Points of View

Educational Attainment in West Michigan

Alex Andrews

The educational attainment of the adult population (ages 25+) within a region serves as a leading indicator of the strength of the corresponding labor market. As jobs become more advanced and integrated with technology, the skills necessary for maintaining employment become more specialized. According to estimates from the W.E. Upjohn Institute, 64 percent of the adult population in West Michigan will need some education beyond a high school diploma in order to satisfy the demands of the region by the year 2025.

Educational Attainment

Talent 2025’s foundational goal is that 64 percent of the adult population in West Michigan will have some form of post-secondary education by 2025, which includes certificates, Associate’s and Bachelor’s degrees, and beyond. In 2016, just 58.6 percent of the 25 and over population in West Michigan had some form of education beyond high school. While this represents a growth of 0.3 percent from the previous year, the growth rates for both the state and the nation were double that observed for the region over the same period, and West Michigan is still some 5.4 percentage points shy of our goal.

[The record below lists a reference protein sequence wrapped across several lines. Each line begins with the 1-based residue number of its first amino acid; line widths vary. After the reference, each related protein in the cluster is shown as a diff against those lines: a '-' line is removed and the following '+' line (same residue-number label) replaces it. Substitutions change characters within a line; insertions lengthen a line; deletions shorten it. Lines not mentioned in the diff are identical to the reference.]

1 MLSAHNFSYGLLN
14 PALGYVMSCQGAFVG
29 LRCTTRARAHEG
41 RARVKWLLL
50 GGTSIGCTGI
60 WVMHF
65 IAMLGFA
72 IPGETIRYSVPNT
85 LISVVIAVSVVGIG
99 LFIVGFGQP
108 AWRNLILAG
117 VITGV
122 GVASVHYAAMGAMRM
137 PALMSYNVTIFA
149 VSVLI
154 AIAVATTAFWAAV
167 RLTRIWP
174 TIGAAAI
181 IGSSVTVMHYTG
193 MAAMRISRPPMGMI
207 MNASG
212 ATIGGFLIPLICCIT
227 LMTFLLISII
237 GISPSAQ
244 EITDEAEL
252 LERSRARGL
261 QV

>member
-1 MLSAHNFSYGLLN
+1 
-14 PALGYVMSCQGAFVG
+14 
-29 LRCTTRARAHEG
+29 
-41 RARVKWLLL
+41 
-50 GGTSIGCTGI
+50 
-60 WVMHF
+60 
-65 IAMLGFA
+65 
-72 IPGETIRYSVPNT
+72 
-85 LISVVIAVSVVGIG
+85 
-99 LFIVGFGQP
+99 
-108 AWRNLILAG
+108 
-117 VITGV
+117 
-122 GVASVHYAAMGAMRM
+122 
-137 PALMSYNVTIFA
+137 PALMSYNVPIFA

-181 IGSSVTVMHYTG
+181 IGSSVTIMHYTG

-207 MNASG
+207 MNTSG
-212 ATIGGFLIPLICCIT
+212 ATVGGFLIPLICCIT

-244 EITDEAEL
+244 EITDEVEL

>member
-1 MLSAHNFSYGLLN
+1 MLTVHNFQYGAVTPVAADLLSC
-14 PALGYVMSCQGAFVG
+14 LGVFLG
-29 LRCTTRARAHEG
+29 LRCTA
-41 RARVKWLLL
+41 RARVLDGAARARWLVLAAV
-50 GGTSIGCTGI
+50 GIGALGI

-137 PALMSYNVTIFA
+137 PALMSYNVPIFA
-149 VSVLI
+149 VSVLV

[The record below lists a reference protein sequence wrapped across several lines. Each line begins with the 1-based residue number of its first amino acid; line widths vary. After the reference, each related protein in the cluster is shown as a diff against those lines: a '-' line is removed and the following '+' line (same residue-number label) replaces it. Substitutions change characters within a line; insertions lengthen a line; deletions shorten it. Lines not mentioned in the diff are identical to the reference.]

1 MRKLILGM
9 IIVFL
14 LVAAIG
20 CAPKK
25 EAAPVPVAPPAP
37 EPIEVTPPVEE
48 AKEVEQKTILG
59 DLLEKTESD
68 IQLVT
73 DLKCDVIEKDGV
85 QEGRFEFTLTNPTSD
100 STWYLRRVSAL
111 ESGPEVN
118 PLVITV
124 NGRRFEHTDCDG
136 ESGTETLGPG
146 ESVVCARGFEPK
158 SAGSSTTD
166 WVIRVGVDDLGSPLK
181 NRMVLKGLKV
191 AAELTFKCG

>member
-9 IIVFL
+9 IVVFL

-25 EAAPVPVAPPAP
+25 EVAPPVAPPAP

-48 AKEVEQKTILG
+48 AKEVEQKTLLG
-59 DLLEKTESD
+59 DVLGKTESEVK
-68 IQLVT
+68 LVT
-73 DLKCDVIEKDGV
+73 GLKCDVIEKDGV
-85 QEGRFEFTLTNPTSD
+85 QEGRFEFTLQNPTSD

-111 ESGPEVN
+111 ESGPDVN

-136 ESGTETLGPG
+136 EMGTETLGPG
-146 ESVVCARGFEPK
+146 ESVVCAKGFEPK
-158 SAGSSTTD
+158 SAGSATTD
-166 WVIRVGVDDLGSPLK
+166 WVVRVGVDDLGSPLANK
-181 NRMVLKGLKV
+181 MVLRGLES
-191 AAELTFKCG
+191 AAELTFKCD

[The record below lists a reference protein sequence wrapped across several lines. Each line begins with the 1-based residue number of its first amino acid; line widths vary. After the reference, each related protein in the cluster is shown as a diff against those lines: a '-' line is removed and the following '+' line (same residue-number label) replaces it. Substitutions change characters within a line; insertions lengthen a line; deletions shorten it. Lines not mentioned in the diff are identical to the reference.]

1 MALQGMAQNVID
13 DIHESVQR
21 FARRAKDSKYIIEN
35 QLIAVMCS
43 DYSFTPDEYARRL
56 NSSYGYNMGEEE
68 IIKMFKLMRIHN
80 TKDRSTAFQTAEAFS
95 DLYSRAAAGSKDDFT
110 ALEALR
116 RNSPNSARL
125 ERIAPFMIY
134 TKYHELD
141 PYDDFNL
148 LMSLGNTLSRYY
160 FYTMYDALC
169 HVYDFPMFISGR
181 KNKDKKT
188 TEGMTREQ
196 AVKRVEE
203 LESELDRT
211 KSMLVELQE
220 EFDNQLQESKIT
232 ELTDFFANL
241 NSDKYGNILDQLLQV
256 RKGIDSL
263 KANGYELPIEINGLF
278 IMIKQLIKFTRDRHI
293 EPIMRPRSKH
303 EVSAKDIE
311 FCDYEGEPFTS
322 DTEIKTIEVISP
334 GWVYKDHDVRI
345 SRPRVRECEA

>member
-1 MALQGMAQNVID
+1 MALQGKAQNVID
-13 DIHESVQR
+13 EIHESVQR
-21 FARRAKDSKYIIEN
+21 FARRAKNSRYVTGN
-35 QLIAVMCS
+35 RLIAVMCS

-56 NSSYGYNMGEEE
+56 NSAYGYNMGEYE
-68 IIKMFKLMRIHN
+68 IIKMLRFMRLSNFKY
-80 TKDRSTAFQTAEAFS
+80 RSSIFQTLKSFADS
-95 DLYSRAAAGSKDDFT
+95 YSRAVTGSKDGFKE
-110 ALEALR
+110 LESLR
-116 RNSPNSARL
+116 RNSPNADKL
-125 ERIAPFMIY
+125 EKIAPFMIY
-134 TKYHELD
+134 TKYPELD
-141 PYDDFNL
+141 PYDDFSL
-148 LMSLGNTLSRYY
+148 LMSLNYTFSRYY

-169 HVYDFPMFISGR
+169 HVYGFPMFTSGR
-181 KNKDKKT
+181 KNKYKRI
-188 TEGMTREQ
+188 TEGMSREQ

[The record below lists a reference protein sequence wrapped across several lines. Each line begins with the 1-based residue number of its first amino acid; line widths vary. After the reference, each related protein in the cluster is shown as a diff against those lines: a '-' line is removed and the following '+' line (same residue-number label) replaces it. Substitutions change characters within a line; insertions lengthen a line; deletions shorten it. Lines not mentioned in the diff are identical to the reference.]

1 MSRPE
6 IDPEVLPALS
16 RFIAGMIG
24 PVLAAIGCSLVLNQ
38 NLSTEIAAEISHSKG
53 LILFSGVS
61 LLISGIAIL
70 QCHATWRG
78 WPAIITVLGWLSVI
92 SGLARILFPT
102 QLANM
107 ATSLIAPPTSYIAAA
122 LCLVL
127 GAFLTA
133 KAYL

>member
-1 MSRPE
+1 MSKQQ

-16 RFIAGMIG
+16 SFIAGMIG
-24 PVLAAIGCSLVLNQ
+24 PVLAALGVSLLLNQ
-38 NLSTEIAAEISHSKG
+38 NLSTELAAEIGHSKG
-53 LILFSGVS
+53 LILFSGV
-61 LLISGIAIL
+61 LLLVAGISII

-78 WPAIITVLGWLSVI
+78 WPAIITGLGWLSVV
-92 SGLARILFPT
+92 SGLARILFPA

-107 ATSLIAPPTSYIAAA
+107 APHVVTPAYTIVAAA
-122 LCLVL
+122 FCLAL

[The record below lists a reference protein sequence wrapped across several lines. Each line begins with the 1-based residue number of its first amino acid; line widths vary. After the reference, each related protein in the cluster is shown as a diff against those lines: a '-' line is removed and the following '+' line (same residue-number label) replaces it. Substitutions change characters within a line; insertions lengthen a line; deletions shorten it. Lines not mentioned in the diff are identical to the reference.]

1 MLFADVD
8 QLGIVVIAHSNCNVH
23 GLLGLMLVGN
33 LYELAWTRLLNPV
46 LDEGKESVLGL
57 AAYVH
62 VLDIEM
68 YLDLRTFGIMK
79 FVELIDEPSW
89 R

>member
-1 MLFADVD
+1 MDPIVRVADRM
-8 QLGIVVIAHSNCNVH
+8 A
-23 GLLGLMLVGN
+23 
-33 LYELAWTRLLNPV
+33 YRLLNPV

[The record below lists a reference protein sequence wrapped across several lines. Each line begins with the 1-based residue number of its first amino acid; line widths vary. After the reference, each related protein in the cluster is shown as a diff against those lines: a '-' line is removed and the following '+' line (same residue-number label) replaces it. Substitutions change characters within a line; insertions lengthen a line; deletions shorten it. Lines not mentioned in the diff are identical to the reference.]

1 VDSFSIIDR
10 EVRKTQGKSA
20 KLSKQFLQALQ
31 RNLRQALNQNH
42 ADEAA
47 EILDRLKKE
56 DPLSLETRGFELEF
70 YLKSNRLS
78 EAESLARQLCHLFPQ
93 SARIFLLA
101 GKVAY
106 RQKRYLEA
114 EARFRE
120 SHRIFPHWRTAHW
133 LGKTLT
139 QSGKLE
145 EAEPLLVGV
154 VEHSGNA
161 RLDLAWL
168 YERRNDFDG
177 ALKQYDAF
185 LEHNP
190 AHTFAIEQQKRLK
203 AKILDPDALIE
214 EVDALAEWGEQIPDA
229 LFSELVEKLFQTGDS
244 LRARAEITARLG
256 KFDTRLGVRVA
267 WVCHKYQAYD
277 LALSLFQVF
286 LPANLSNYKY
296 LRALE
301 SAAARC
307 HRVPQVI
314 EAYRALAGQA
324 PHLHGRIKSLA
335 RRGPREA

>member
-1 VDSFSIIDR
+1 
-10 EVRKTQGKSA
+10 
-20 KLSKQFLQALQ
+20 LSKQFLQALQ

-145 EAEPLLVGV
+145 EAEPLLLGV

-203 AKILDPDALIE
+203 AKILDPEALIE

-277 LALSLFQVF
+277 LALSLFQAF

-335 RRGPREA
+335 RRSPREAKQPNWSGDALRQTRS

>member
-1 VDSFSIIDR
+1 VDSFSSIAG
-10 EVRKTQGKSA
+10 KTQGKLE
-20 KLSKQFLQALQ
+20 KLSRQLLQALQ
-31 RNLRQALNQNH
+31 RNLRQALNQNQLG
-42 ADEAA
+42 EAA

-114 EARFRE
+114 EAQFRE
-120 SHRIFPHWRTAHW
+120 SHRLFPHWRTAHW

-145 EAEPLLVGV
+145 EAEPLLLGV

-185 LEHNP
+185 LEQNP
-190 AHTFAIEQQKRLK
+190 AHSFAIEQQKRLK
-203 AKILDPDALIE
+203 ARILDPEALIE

With respect to this indicator, West Michigan currently trails the statewide average by nearly 1.7 percent (inclusive of West Michigan, the state is at 60.3 percent) as well as the country, where 59.5 percent of the adult population has some education beyond high school. More specifically, 26.3 percent of adults in West Michigan have a Bachelor’s, graduate, or professional degree, slightly below the Michigan rate of 27.4 percent. However, both of these levels trail the national postsecondary attainment rate of 30.3 percent. 

The Impact of Low Educational Attainment Rates

The lack of a basic education and employability skills has adverse economic and social effects for the affected population. Lacking the basic education provided through completing a high school curriculum significantly restricts their abilities to find employment, and to navigate the healthcare, education, and social welfare systems. These restrictions contribute to increased stress in the household, while serving to diminish the academic performance of their children and preventing these individuals from progressing into more advanced education and training programs. 

The lack of post-secondary education and credentialing among working-age adults is a significant factor in the difficulty employers find in hiring the skilled labor force they need to provide products and services to their customers, which is straining business growth and the region’s economic performance. In West Michigan, 24 percent of job vacancies are considered “hard to fill,” having been listed for 90 days or longer. Many of these jobs are in high-demand, skilled fields such as IT, health care, and advanced manufacturing. While high-demand and hard-to-fill jobs are often an entry into sustainable career paths, there are currently not enough adults in West Michigan with the credentials required by these fields.  

Future Data Topics

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